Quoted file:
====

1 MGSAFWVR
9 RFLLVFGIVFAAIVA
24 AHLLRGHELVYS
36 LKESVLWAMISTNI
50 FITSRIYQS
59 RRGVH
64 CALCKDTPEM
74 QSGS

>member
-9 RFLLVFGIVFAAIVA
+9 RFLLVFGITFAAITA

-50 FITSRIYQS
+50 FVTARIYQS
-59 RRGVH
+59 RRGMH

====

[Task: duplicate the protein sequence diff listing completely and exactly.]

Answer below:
1 MGSAFWVR
9 RFLLVFGIVFAAIVA
24 AHLLRGHELVYS
36 LKESVLWAMISTNI
50 FITSRIYQS
59 RRGVH
64 CALCKDTPEM
74 QSGS

>member
-9 RFLLVFGIVFAAIVA
+9 RFLLVFGITFAAITA

-50 FITSRIYQS
+50 FVTARIYQS
-59 RRGVH
+59 RRGMH